OCTAVIANmHistory, Romanian
From the Roman name Octavianus, which was derived from the name OCTAVIUS. After Gaius Octavius (later the Roman emperor Augustus) was adopted by Julius Caesar he took the name Gaius Julius Caesar Octavianus.
ORIGENmHistory
From the Greek name Ωριγενης (Origenes), which was possibly derived from the name of the Egyptian god HORUS combined with γενης (genes) "born". Origen was a 3rd-century theologian from Alexandria. Long after his death some of his writings were declared heretical, hence he is not regarded as a saint.
OVIDmHistory
From the Roman family name Ovidius, which was possibly derived from Latin ovis "a sheep". Alternatively, it could have a Sabellic origin. Publius Ovidius Naso, better known as Ovid, was a 1st-century BC Roman poet who often wrote on the subjects of love and mythology. He was sent into exile by Emperor Augustus for no apparent reason.
PASCHALmHistory
Variant of Paschalis (see PASCAL). Paschal or Paschalis was the name of two popes.
PÉPINmHistory
Frankish name of unknown meaning. It possibly means "awe-inspiring" from Frankish bib- "to tremble". This was the name of three majordomos of Austrasia including Pépin III the Short, who became the first Carolingian king of the Franks. He was the father of Charlemagne.
PLINYmHistory
From the Roman family name Plinius, which is of unknown meaning. Two 1st-century Romans are known by this name: Gaius Plinius Secundus (called Pliny the Elder), a scientist and historian who died during the eruption of Mount Vesuvius; and Caius Plinius Caecilius Secundus (called Pliny the Younger), an author and statesman.
PLUTARCHmHistory
From the Greek name Πλουταρχος (Ploutarchos), which was derived from πλουτος (ploutos) "riches, wealth" and αρχος (archos) "master". Plutarch was a 1st-century Greek historian.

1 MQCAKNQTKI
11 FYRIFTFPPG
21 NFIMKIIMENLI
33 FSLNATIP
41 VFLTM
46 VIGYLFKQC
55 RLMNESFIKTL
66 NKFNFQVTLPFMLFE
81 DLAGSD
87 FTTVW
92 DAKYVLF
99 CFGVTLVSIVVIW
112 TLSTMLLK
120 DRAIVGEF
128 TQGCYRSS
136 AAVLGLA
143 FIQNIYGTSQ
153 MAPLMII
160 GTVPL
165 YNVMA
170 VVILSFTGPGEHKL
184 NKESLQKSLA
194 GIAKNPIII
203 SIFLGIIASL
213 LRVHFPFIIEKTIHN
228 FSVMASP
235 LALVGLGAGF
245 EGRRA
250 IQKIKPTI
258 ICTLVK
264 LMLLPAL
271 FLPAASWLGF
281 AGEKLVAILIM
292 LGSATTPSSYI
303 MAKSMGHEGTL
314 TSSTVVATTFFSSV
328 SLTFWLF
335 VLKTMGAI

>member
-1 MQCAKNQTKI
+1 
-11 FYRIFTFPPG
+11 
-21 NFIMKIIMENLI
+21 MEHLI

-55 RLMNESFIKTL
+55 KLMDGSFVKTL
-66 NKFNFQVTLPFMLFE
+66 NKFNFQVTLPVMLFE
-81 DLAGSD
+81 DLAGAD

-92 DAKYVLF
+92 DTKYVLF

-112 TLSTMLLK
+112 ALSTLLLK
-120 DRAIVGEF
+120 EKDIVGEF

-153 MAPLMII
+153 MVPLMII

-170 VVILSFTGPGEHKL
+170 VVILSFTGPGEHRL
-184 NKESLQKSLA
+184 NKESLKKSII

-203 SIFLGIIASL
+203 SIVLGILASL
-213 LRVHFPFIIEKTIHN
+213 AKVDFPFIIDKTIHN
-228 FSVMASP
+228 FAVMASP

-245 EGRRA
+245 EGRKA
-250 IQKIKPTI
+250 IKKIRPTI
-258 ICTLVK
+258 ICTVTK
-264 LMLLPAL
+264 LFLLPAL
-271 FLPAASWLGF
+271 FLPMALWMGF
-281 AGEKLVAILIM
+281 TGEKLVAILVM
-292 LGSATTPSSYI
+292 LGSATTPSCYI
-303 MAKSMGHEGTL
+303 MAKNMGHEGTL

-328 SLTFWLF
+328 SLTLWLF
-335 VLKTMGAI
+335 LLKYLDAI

POMPEYmHistory
Modern form of the Roman family name Pompeius, which was probably derived from a Sabellic word meaning "five". A notable bearer was the 1st-century BC Roman general Gnaeus Pompeius Magnus, also known as Pompey the Great.
PTOLEMYmHistory
From the Greek name Πτολεμαιος (Ptolemaios), derived from Greek πολεμηιος (polemeios) meaning "aggressive, warlike". Ptolemy was the name of several Greco-Egyptian rulers of Egypt, all descendants of Ptolemy I, one of the generals of Alexander the Great. This was also the name of a Greek astronomer.
QUINTILIANmHistory
From the Roman cognomen Quintilianus, which was itself derived from the Roman name QUINTILLUS. A notable bearer was the 1st-century rhetorician Marcus Fabius Quintilianus, simply known as Quintilian in English.
ROXELANAfHistory
From a Turkish nickname meaning "Ruthenian". This referred to the region of Ruthenia, covering Belarus, Ukraine and western Russia. Roxelana (1502-1558), also known by the name Hürrem, was a slave and then concubine of Süleyman the Magnificent, sultan of the Ottoman Empire. She eventually became his wife and produced his heir, Selim II.
SALADINmHistory
Anglicized form of SALAH AL-DIN.
SARGONmHistory, Biblical, Biblical Hebrew
From the Hebrew form סַרְגּוֹן (Sargon) of the Akkadian name Sharru-ukin, from šarru meaning "king" and kīnu meaning "legitimate, true". This was the name of the first king of the Akkadian Empire, beginning in the 24th century BC. It was also borne by the 8th-century BC Assyrian king Sargon II, who appears briefly in the Old Testament. The usual English spelling of the name is based on this biblical mention, applied retroactively to the earlier king.
SPARTACUSmHistory
Means "from the city of Sparta" in Latin. Spartacus was the name of a Thracian-born Roman slave who led a slave revolt in Italy in the 1st century BC. He was eventually killed in battle and many of his followers were crucified.